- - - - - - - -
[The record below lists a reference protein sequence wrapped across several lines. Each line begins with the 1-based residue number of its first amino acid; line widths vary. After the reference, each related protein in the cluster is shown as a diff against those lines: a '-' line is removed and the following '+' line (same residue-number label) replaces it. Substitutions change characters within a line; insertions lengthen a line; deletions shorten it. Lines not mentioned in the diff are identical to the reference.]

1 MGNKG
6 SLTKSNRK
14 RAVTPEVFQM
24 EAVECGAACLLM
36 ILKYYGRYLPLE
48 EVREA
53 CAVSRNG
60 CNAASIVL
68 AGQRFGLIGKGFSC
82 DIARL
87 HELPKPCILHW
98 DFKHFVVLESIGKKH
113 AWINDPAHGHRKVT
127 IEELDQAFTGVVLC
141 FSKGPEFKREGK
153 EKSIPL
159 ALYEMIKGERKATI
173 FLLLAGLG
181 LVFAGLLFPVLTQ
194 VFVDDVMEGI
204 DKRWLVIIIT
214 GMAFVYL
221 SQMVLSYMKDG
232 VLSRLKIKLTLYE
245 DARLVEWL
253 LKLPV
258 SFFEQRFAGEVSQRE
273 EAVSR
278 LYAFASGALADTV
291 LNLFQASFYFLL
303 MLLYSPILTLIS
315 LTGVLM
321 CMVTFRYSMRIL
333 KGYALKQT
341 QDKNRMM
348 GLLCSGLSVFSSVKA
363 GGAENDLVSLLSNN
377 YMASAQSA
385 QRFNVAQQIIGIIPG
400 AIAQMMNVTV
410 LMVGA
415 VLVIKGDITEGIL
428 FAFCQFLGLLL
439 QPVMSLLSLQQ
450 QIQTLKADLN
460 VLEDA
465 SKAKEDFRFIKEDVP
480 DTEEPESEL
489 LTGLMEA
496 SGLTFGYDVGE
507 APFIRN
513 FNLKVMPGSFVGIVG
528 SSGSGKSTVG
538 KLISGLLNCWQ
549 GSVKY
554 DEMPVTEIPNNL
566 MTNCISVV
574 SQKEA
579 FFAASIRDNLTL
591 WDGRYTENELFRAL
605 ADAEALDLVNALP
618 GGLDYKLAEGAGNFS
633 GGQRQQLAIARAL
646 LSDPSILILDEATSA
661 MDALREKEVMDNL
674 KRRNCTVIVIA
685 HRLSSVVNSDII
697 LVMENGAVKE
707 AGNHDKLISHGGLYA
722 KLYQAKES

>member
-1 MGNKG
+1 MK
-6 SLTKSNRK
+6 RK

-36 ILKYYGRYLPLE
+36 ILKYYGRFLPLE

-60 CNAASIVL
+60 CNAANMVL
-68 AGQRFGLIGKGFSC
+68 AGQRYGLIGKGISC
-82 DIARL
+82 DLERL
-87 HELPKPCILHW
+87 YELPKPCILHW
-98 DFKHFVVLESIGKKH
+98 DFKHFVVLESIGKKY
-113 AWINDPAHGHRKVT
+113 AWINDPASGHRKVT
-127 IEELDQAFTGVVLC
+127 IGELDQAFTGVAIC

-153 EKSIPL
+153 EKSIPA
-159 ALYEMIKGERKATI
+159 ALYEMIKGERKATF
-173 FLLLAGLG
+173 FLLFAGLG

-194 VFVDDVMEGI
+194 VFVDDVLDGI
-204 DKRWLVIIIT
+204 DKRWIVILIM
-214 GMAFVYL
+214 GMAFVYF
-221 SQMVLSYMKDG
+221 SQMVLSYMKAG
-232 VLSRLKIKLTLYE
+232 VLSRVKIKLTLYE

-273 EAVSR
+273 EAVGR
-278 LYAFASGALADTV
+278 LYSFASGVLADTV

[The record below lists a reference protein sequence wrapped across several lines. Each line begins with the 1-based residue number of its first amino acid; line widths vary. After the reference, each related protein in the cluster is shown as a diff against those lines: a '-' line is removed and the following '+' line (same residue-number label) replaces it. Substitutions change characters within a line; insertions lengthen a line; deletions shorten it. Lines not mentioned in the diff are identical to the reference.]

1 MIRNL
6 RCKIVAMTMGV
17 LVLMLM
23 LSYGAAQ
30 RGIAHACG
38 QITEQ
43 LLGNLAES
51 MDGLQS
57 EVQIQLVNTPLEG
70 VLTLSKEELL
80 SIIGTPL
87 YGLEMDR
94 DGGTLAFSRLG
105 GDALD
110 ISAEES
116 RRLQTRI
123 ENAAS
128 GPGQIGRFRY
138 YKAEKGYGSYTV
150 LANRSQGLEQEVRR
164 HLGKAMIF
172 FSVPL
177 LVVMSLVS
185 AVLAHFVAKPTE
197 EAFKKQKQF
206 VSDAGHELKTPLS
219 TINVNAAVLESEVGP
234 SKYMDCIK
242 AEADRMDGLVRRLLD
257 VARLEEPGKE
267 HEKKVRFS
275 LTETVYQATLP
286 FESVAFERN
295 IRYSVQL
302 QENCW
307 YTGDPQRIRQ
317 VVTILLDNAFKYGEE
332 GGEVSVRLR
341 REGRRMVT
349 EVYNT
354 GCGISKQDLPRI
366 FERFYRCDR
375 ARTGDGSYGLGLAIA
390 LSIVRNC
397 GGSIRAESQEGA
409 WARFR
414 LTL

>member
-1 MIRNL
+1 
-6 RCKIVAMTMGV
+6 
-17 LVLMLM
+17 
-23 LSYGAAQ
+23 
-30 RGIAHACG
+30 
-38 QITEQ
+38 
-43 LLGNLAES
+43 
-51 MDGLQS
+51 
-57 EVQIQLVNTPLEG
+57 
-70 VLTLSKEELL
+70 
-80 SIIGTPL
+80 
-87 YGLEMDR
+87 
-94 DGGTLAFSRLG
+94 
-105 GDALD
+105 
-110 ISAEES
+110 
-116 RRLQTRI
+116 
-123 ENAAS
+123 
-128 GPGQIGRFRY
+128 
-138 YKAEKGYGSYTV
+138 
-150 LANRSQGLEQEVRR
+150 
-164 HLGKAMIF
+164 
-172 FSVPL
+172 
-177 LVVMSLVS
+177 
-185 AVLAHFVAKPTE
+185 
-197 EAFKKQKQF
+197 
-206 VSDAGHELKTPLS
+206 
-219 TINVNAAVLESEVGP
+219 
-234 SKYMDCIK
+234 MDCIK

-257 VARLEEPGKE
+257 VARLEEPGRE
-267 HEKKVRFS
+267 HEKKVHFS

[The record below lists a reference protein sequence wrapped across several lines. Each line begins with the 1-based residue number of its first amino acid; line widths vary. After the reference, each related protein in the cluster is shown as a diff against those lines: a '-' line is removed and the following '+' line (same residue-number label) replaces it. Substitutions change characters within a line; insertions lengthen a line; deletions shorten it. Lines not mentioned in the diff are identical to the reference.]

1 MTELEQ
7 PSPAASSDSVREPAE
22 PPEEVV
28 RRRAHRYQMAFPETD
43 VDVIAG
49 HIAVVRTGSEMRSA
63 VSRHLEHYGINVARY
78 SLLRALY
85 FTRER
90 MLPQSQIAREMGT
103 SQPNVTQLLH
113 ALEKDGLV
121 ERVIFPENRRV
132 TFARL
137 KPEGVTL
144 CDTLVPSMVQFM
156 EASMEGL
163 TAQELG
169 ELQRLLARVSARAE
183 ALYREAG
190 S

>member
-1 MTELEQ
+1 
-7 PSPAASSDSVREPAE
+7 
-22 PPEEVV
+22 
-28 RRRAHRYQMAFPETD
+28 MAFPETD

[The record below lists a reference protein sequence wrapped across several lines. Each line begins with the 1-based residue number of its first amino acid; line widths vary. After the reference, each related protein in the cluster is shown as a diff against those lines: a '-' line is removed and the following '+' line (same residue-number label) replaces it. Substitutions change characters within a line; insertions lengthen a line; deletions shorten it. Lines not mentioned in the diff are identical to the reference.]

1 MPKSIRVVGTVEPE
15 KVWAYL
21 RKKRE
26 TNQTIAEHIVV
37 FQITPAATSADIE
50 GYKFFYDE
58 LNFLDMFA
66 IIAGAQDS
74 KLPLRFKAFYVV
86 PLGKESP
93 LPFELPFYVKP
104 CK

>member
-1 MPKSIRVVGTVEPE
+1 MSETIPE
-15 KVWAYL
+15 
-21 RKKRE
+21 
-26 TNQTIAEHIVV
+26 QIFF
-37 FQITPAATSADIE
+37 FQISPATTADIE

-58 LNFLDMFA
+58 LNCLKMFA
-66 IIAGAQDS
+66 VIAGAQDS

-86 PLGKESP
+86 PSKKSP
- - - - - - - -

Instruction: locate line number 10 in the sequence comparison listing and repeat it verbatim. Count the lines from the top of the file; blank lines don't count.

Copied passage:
68 AGQRFGLIGKGFSC